A lot of students at Hammond High School in Columbia, Maryland, don’t have many books at home and don’t get much encouragement to read from their parents, but after freshman orientation, they go home with a brand new library card and a newfound excitement about a community resource they didn’t know existed.
“It’s amazing,” says Danielle Dunn, media specialist at Hammond High School, about 20 miles southwest of Baltimore. “I’d say about 70 percent of the students didn’t have library cards when they first came through our doors, but when they hear about the resources the community library offers, it’s huge for them. They learn that not only are there books they can check out and bring home, but that their cards also allow them to access the library’s digital content 24 hours a day – and it’s free.”
It’s all part of a partnership of the Howard County Library System (HCLS), Howard County Public School System (HCPSS), and Howard Community College (HCC) called A+ Partners in Education. Each student in the program receives a library card, each school is assigned a public library branch and library liaison, and there are book clubs, reading events and other programs that encourage students to use the library’s resources.
Building on the success of Howard County’s program and others around the country, last week President Obama traveled to the Anacostia Neighborhood Library in Washington, D.C. to announce new partnerships to expand access to free books for America’s students, and to ensure every student has easy access to their local library.
“America’s librarians, like our teachers, connect us to books and learning resources that help us dream big,” Obama said. “[These] new efforts will provide popular books to millions of underprivileged children and young adults around the country and connect more students to their local libraries — because we know that reading just 20 minutes a day can make a tremendous difference in a student’s success.”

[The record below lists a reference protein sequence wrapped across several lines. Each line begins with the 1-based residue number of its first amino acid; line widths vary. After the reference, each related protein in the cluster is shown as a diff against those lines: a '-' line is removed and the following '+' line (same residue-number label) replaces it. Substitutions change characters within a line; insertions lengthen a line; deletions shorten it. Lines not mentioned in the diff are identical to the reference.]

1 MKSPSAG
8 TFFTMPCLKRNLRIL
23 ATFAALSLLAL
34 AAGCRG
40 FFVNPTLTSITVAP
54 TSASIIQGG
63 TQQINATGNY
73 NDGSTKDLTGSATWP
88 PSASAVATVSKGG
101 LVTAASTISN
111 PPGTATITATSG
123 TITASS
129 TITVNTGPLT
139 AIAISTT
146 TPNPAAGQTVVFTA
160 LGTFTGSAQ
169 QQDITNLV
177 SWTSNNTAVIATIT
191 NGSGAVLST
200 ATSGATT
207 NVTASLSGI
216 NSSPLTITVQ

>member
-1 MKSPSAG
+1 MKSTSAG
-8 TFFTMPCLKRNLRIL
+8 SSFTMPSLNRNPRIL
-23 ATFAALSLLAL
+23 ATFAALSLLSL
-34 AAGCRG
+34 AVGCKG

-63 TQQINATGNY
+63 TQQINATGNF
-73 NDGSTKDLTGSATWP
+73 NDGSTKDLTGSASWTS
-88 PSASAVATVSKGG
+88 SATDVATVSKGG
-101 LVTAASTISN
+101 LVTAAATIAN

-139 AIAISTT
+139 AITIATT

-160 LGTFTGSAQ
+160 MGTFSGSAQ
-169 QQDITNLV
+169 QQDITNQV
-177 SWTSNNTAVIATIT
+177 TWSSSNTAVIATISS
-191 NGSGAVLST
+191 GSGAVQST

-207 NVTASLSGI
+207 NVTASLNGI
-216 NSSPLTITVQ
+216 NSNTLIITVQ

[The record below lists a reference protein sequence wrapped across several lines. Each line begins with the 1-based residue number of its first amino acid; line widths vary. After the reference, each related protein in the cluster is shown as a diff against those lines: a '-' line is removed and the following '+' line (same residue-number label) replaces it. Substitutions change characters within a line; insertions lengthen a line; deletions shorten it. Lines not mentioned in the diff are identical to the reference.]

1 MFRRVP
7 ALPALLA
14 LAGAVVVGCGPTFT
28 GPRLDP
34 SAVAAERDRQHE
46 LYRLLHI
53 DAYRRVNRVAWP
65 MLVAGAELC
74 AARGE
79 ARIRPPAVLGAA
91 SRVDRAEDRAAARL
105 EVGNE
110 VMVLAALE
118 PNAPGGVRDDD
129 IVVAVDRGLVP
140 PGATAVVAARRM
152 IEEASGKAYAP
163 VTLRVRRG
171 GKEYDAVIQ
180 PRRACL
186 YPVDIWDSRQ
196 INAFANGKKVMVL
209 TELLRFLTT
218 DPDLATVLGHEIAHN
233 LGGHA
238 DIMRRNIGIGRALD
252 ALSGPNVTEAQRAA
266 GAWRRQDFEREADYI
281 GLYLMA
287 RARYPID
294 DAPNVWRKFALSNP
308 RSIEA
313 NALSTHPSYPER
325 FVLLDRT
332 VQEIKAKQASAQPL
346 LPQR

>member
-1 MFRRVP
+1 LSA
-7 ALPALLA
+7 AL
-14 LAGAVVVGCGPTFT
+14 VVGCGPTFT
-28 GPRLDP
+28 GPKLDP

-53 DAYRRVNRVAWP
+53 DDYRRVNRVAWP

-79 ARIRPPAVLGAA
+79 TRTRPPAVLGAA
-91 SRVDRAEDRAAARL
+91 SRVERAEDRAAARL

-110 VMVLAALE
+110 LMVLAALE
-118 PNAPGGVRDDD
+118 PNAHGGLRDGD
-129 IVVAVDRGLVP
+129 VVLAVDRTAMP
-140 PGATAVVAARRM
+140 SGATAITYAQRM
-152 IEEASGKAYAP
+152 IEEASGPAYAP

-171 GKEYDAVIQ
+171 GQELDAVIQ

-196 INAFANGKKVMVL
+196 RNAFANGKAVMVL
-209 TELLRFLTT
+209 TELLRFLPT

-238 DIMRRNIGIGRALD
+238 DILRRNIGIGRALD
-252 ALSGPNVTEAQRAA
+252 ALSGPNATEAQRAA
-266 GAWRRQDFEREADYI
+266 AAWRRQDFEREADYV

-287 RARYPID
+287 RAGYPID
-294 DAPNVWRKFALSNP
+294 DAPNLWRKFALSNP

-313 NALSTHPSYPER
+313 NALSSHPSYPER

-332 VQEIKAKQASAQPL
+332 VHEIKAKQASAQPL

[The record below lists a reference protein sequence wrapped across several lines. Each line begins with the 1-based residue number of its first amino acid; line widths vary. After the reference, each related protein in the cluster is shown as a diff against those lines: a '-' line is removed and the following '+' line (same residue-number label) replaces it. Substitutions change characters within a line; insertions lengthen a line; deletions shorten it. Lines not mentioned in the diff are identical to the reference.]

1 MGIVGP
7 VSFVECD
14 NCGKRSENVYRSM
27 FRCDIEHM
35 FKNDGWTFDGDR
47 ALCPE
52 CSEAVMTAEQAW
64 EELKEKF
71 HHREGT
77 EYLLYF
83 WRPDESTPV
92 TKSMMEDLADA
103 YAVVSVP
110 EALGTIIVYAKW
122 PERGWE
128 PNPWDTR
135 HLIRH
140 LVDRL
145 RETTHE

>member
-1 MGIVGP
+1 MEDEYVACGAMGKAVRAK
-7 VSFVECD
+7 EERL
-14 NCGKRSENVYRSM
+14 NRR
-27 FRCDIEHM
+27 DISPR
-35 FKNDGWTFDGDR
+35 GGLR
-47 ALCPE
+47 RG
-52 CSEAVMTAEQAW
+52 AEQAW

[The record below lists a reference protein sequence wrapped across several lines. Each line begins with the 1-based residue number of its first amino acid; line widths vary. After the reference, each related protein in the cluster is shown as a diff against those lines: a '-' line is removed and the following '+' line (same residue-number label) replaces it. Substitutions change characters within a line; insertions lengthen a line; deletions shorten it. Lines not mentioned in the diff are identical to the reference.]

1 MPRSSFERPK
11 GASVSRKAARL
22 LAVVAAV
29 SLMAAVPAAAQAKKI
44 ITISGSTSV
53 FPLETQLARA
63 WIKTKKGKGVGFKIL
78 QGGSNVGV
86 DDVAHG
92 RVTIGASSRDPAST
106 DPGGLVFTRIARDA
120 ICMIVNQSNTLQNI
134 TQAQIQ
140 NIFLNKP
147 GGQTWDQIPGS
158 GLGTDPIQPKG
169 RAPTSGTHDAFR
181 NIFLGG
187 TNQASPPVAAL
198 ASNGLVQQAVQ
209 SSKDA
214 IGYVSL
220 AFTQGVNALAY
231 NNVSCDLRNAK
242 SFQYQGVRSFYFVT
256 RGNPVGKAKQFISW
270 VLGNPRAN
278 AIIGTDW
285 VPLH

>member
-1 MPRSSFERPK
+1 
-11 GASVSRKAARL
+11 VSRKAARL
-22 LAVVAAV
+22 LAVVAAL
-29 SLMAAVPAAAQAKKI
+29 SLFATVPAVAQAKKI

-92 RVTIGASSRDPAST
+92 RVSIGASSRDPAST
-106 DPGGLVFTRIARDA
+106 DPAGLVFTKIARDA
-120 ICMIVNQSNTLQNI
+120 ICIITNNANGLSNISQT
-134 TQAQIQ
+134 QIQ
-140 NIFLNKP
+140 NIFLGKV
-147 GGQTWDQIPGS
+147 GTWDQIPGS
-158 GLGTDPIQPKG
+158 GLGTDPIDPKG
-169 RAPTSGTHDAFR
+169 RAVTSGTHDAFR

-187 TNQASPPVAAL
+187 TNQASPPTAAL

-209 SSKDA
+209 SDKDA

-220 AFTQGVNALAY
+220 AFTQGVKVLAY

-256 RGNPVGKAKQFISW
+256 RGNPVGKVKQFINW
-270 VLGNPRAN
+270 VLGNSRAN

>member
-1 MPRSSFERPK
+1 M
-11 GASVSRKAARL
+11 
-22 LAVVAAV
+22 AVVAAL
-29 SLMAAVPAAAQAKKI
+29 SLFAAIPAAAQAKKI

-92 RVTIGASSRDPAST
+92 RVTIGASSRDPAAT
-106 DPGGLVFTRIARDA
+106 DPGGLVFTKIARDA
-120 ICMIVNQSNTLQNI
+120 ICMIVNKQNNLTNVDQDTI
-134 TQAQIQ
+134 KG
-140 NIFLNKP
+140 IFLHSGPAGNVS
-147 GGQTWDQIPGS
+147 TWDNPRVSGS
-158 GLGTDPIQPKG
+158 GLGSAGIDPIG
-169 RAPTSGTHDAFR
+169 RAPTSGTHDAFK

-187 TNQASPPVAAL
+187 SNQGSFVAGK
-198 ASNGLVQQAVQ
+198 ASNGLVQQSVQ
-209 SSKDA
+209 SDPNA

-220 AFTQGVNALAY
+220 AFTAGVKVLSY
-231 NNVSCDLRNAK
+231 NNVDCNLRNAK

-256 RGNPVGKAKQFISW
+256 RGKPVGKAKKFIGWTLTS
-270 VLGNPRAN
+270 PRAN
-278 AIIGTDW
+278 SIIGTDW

First, the President called upon library directors to work with their mayors, school leaders, and school librarians, to create or strengthen partnerships so that every child enrolled in school can receive a library card. The initiative follows the release of new data showing that children who visited the library during kindergarten had higher achievement scores in reading and science in third grade, particularly for children in households with low-income and low parental education.
“We are encouraged by President Barack Obama’s announcement to ensure that all students have access to the wealth of reading materials, educational assistance and digital resources made available through our nation’s public libraries,” said American Library Association president Courtney Young. “We support the initiative’s calls on public libraries, school administrators and government leaders to work collaboratively to create seamless learning opportunities for all of their students.”
Obama also announced the Open eBooks initiative that will make over $250 million in popular e-books from major publishers available, for free, to children from low-income families though the The Open eBooks app . The app is being developed by the New York Public Library, which is partnering with the Digital Public Library of America and First Book to curate and deliver the e-books to students from low-income families.
“With this initiative President Obama acknowledges the powerful role libraries play in leveling the digital divide and empowering kids to dream big,” said Maura Marx, Acting Director of the Institute of Museum and Library Services, who is investing $5 million to support the development of the e-reader app, as well as tools and services to help the public more easily access e-books and other digital content. “We’re thrilled to spotlight the work America’s 16,500 public libraries do every day to inspire people of all ages to live better lives through learning and discovery.”